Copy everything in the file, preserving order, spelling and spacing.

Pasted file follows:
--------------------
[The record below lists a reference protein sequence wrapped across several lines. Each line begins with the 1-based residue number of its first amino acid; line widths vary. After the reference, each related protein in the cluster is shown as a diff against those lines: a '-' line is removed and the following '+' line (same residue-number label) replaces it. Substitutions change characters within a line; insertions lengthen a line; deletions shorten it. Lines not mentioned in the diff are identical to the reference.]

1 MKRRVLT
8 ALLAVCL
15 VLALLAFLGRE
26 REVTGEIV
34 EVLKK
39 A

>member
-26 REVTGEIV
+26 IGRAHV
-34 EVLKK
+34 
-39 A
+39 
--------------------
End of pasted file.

[The record below lists a reference protein sequence wrapped across several lines. Each line begins with the 1-based residue number of its first amino acid; line widths vary. After the reference, each related protein in the cluster is shown as a diff against those lines: a '-' line is removed and the following '+' line (same residue-number label) replaces it. Substitutions change characters within a line; insertions lengthen a line; deletions shorten it. Lines not mentioned in the diff are identical to the reference.]

1 MKRRVLT
8 ALLAVCL
15 VLALLAFLGRE
26 REVTGEIV
34 EVLKK
39 A

>member
-26 REVTGEIV
+26 IGRAHV
-34 EVLKK
+34 
-39 A
+39 